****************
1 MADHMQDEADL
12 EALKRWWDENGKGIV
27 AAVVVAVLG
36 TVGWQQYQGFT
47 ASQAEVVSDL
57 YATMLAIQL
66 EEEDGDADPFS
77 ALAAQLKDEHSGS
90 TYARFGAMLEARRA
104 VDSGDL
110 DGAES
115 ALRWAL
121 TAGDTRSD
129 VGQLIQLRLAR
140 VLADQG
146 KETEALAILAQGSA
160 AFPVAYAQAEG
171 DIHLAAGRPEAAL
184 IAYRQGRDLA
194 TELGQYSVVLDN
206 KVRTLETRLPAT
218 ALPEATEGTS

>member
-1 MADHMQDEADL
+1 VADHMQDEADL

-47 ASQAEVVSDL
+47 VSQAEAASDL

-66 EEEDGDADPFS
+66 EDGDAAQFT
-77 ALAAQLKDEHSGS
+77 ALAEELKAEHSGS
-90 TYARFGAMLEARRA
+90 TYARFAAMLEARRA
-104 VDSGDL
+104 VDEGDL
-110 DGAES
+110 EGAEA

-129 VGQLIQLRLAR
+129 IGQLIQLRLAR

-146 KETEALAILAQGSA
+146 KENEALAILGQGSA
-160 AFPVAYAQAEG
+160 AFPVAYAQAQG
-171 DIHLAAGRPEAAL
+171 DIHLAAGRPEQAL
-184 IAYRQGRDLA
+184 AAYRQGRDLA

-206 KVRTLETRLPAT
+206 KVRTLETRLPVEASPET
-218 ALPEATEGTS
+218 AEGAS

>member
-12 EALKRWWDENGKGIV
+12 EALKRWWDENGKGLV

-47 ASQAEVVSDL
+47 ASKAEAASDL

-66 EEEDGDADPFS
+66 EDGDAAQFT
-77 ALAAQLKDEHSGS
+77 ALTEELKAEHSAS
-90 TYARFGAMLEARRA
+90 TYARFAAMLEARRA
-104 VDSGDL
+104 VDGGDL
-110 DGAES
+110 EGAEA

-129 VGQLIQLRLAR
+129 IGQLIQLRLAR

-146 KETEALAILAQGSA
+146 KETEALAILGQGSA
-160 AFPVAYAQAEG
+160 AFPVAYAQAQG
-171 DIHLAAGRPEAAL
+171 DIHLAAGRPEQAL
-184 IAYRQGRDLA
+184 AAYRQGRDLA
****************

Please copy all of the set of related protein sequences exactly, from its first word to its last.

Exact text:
1 MADHMQDEADL
12 EALKRWWDENGKGIV
27 AAVVVAVLG
36 TVGWQQYQGFT
47 ASQAEVVSDL
57 YATMLAIQL
66 EEEDGDADPFS
77 ALAAQLKDEHSGS
90 TYARFGAMLEARRA
104 VDSGDL
110 DGAES
115 ALRWAL
121 TAGDTRSD
129 VGQLIQLRLAR
140 VLADQG
146 KETEALAILAQGSA
160 AFPVAYAQAEG
171 DIHLAAGRPEAAL
184 IAYRQGRDLA
194 TELGQYSVVLDN
206 KVRTLETRLPAT
218 ALPEATEGTS

>member
-1 MADHMQDEADL
+1 VADHMQDEADL

-47 ASQAEVVSDL
+47 VSQAEAASDL

-66 EEEDGDADPFS
+66 EDGDAAQFT
-77 ALAAQLKDEHSGS
+77 ALAEELKAEHSGS
-90 TYARFGAMLEARRA
+90 TYARFAAMLEARRA
-104 VDSGDL
+104 VDEGDL
-110 DGAES
+110 EGAEA

-129 VGQLIQLRLAR
+129 IGQLIQLRLAR

-146 KETEALAILAQGSA
+146 KENEALAILGQGSA
-160 AFPVAYAQAEG
+160 AFPVAYAQAQG
-171 DIHLAAGRPEAAL
+171 DIHLAAGRPEQAL
-184 IAYRQGRDLA
+184 AAYRQGRDLA

-206 KVRTLETRLPAT
+206 KVRTLETRLPVEASPET
-218 ALPEATEGTS
+218 AEGAS

>member
-12 EALKRWWDENGKGIV
+12 EALKRWWDENGKGLV

-47 ASQAEVVSDL
+47 ASKAEAASDL

-66 EEEDGDADPFS
+66 EDGDAAQFT
-77 ALAAQLKDEHSGS
+77 ALTEELKAEHSAS
-90 TYARFGAMLEARRA
+90 TYARFAAMLEARRA
-104 VDSGDL
+104 VDGGDL
-110 DGAES
+110 EGAEA

-129 VGQLIQLRLAR
+129 IGQLIQLRLAR

-146 KETEALAILAQGSA
+146 KETEALAILGQGSA
-160 AFPVAYAQAEG
+160 AFPVAYAQAQG
-171 DIHLAAGRPEAAL
+171 DIHLAAGRPEQAL
-184 IAYRQGRDLA
+184 AAYRQGRDLA